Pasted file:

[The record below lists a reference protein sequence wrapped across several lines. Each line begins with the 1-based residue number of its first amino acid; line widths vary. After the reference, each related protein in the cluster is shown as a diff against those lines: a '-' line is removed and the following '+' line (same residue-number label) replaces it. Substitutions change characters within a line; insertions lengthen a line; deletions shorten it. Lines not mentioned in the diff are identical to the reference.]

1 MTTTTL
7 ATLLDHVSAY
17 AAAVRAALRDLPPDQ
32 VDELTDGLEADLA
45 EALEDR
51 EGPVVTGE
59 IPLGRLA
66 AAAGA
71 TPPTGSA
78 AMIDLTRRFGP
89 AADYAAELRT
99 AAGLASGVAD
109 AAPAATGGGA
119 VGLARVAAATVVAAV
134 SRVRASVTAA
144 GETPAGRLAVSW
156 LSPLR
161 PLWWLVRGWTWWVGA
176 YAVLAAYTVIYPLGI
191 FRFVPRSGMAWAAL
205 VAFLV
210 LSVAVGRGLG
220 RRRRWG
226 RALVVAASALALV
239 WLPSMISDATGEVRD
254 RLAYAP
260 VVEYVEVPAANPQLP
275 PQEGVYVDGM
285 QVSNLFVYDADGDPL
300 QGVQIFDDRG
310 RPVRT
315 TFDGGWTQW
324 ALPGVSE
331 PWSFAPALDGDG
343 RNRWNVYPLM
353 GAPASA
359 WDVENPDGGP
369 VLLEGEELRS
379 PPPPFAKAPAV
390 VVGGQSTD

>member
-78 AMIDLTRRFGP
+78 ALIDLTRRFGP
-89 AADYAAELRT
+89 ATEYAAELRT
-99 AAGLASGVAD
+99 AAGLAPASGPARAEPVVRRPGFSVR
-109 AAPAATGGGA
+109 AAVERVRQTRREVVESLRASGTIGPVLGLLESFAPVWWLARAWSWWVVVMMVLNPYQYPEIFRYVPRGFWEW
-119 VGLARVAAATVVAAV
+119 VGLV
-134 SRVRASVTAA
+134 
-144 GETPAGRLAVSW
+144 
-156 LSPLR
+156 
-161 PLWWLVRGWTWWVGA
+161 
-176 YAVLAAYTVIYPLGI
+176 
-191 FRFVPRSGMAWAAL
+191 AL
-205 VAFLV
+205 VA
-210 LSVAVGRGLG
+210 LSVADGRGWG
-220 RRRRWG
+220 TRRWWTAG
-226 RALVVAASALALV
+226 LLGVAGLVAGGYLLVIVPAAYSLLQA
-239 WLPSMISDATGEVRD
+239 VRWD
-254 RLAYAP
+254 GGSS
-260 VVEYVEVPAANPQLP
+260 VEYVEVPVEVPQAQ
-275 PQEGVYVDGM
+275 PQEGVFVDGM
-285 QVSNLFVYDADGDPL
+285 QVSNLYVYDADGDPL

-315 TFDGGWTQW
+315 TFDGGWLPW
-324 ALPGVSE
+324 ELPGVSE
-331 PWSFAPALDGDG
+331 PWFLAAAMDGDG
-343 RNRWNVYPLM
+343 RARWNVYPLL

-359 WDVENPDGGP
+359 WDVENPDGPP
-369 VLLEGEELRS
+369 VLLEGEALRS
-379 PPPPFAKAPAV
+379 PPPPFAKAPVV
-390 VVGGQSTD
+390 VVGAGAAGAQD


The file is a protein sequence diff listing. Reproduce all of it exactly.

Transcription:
[The record below lists a reference protein sequence wrapped across several lines. Each line begins with the 1-based residue number of its first amino acid; line widths vary. After the reference, each related protein in the cluster is shown as a diff against those lines: a '-' line is removed and the following '+' line (same residue-number label) replaces it. Substitutions change characters within a line; insertions lengthen a line; deletions shorten it. Lines not mentioned in the diff are identical to the reference.]

1 MTTTTL
7 ATLLDHVSAY
17 AAAVRAALRDLPPDQ
32 VDELTDGLEADLA
45 EALEDR
51 EGPVVTGE
59 IPLGRLA
66 AAAGA
71 TPPTGSA
78 AMIDLTRRFGP
89 AADYAAELRT
99 AAGLASGVAD
109 AAPAATGGGA
119 VGLARVAAATVVAAV
134 SRVRASVTAA
144 GETPAGRLAVSW
156 LSPLR
161 PLWWLVRGWTWWVGA
176 YAVLAAYTVIYPLGI
191 FRFVPRSGMAWAAL
205 VAFLV
210 LSVAVGRGLG
220 RRRRWG
226 RALVVAASALALV
239 WLPSMISDATGEVRD
254 RLAYAP
260 VVEYVEVPAANPQLP
275 PQEGVYVDGM
285 QVSNLFVYDADGDPL
300 QGVQIFDDRG
310 RPVRT
315 TFDGGWTQW
324 ALPGVSE
331 PWSFAPALDGDG
343 RNRWNVYPLM
353 GAPASA
359 WDVENPDGGP
369 VLLEGEELRS
379 PPPPFAKAPAV
390 VVGGQSTD

>member
-78 AMIDLTRRFGP
+78 ALIDLTRRFGP
-89 AADYAAELRT
+89 ATEYAAELRT
-99 AAGLASGVAD
+99 AAGLAPASGPARAEPVVRRPGFSVR
-109 AAPAATGGGA
+109 AAVERVRQTRREVVESLRASGTIGPVLGLLESFAPVWWLARAWSWWVVVMMVLNPYQYPEIFRYVPRGFWEW
-119 VGLARVAAATVVAAV
+119 VGLV
-134 SRVRASVTAA
+134 
-144 GETPAGRLAVSW
+144 
-156 LSPLR
+156 
-161 PLWWLVRGWTWWVGA
+161 
-176 YAVLAAYTVIYPLGI
+176 
-191 FRFVPRSGMAWAAL
+191 AL
-205 VAFLV
+205 VA
-210 LSVAVGRGLG
+210 LSVADGRGWG
-220 RRRRWG
+220 TRRWWTAG
-226 RALVVAASALALV
+226 LLGVAGLVAGGYLLVIVPAAYSLLQA
-239 WLPSMISDATGEVRD
+239 VRWD
-254 RLAYAP
+254 GGSS
-260 VVEYVEVPAANPQLP
+260 VEYVEVPVEVPQAQ
-275 PQEGVYVDGM
+275 PQEGVFVDGM
-285 QVSNLFVYDADGDPL
+285 QVSNLYVYDADGDPL

-315 TFDGGWTQW
+315 TFDGGWLPW
-324 ALPGVSE
+324 ELPGVSE
-331 PWSFAPALDGDG
+331 PWFLAAAMDGDG
-343 RNRWNVYPLM
+343 RARWNVYPLL

-359 WDVENPDGGP
+359 WDVENPDGPP
-369 VLLEGEELRS
+369 VLLEGEALRS
-379 PPPPFAKAPAV
+379 PPPPFAKAPVV
-390 VVGGQSTD
+390 VVGAGAAGAQD